Update: On April 28, 2022, the New York City Council passed a bill that, when signed into law, will push the effective date of New York City’s salary transparency law back from May 15, 2022 to November 1, 2022. Stay tuned for other updates to NYC’s salary transparency law, which may differ from the requirements in the original post below.
Beginning May 15, 2022, employers with four or more employees (which includes any owners and independent contractors) must include a minimum and maximum salary range in all job advertisements. Any advertisement that is in print, digital, or disseminated internally for transfer opportunities or promotion is subject to this new legal requirement.
Below are answers to some FAQs about this new requirement:
Which employers does the law apply to? If an employer has at least four employees, at least one of which works in NYC, then the law applies to that employer. All employees do not need to work in the same location and do not need to work in NYC.
Does the law apply to remote work? If the advertised position can be performed in whole or part in NYC, regardless of where the applicant is located and regardless of where the employee ultimately performs the work, the law applies.
What information must be included in the job advertisement?
- Covered employers must state the minimum and maximum salary they are willing to pay for the advertised job. They must, in “good faith” believe, at the time of the posting that they are able and willing to pay within that range.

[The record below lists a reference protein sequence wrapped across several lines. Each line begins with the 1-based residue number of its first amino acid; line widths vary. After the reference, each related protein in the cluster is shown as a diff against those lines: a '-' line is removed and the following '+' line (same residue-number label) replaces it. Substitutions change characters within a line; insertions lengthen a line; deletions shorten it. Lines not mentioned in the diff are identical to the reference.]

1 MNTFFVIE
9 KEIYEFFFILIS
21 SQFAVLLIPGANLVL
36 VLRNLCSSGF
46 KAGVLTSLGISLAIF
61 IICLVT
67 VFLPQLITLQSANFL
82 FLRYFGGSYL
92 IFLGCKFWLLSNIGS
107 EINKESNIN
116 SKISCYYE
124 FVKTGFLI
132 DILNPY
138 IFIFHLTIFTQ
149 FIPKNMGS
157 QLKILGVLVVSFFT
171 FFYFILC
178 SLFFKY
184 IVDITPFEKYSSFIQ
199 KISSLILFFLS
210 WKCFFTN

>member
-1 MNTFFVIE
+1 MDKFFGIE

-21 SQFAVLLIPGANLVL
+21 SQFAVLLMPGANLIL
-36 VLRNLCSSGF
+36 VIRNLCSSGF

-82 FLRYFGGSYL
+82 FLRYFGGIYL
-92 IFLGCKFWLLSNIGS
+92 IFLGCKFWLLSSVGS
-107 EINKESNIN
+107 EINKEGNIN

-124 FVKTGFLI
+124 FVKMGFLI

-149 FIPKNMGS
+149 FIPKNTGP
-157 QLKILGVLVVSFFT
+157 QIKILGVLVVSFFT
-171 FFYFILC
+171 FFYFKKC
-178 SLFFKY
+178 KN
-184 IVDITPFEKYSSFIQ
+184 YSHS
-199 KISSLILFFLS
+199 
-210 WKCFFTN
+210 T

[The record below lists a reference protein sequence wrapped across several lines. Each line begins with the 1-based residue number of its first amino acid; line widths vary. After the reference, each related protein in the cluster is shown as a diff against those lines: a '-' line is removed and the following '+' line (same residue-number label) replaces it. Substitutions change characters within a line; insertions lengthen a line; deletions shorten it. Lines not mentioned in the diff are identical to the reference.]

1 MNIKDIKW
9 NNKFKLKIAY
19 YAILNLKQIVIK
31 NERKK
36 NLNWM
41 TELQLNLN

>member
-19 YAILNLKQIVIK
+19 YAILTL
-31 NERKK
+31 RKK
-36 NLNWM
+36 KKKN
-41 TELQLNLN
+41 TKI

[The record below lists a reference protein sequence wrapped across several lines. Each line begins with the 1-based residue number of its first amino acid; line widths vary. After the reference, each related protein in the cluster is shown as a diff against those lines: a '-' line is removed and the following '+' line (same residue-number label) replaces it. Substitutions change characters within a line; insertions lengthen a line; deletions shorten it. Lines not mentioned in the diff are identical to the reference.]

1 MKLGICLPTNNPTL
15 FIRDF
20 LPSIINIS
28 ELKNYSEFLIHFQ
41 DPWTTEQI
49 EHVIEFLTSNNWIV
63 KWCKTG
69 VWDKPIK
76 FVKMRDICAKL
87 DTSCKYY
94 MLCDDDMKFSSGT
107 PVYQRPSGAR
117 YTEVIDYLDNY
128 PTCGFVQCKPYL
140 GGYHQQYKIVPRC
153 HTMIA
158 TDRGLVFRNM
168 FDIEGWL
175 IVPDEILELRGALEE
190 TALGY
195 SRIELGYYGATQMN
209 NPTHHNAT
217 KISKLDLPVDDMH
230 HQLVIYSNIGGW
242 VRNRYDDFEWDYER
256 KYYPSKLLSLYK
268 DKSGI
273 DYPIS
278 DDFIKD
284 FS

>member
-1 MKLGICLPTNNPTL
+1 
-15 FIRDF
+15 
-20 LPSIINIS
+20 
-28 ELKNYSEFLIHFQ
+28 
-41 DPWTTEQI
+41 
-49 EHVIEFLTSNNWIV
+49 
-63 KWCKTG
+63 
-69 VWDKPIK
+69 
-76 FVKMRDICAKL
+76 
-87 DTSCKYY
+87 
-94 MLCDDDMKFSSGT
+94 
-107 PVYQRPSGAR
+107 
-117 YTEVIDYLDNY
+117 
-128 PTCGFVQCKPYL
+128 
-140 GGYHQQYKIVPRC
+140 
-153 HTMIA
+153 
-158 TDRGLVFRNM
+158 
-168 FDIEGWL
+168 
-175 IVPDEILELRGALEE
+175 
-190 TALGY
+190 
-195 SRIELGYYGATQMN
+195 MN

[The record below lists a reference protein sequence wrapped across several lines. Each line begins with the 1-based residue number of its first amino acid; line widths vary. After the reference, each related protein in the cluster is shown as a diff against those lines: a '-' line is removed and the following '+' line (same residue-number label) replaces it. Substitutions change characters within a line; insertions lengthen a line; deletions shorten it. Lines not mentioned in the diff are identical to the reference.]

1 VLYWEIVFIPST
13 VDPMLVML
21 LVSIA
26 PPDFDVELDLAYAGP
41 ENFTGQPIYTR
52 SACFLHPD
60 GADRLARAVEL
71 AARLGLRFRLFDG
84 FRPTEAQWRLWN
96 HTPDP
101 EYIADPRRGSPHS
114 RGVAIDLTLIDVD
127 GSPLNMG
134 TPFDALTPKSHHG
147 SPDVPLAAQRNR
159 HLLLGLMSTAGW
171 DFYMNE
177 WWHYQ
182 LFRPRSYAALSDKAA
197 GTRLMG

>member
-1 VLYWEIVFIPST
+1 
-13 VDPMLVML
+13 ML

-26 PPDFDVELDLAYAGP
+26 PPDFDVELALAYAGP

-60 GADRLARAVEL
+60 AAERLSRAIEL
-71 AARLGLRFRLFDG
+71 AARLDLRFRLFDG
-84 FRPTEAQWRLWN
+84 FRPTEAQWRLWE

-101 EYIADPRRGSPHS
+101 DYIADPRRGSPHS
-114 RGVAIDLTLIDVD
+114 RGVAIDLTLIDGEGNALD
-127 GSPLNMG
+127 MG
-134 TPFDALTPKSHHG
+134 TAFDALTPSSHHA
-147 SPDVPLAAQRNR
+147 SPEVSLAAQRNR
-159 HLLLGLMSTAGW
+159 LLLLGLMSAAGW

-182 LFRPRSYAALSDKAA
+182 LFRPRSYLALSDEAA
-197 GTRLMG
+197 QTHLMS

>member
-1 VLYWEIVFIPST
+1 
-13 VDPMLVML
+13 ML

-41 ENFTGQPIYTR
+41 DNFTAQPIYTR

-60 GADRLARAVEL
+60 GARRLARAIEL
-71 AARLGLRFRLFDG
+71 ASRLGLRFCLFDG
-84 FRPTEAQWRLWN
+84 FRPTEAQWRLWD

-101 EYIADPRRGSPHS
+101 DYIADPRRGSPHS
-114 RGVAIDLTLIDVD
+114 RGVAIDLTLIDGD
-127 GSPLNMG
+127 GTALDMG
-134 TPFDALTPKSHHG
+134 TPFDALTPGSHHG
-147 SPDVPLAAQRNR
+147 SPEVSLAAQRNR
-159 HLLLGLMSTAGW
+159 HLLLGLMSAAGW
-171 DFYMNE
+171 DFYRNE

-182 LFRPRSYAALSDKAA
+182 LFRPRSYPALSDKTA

- Covered employers must post a salary range with BOTH a minimum and maximum amount specified. It cannot be open-ended. If an employer has no flexibility in compensation for the job listed, then posting a fixed rate is acceptable (e.g., $18 per hour or $60,000 per year).
- Note that the salary only includes the base wage or rate of pay, not any other forms of compensation or benefits that might be offered (e.g., insurance, vacation or sick days, retirement plans, bonuses, tips, commission, etc.). An employer may include the additional compensation and benefits, but the new law does not require it to.
What are the financial penalties for non-compliance? Compensatory and punitive damages are available to affected employees, together with attorney’s fees and costs. In addition, the New York City Commission on Human Rights (NYCCHR) is authorized to impose civil penalties of up to $250,000 for willful violations of the law.
Employers should keep in mind that they are not prohibited from hiring without an advertisement. The law only applies if there is a written description of the job for advertisement purposes.
Do note that there is a possible amendment that would narrow this new law. On March 24, 2022, the NYC Council proposed a bill to amend the salary transparency law. The amendments include:
- revising the number of employees from four or more to 15 or more;
- changing the effective date from May 15, 2022 to November 1, 2022;
- excluding remote positions that are advertised as fully remote and able to be performed anywhere; and
- excluding general advertisements that an employer is hiring when there is no reference to a particular position.
As of the time this post, there has not yet been a vote on these proposed amendments. In the meantime, employers should make efforts to comply with the law’s current requirements on May 15. The NYCCHR’s detailed fact sheet with guidance on the new law (in its current form) is available here.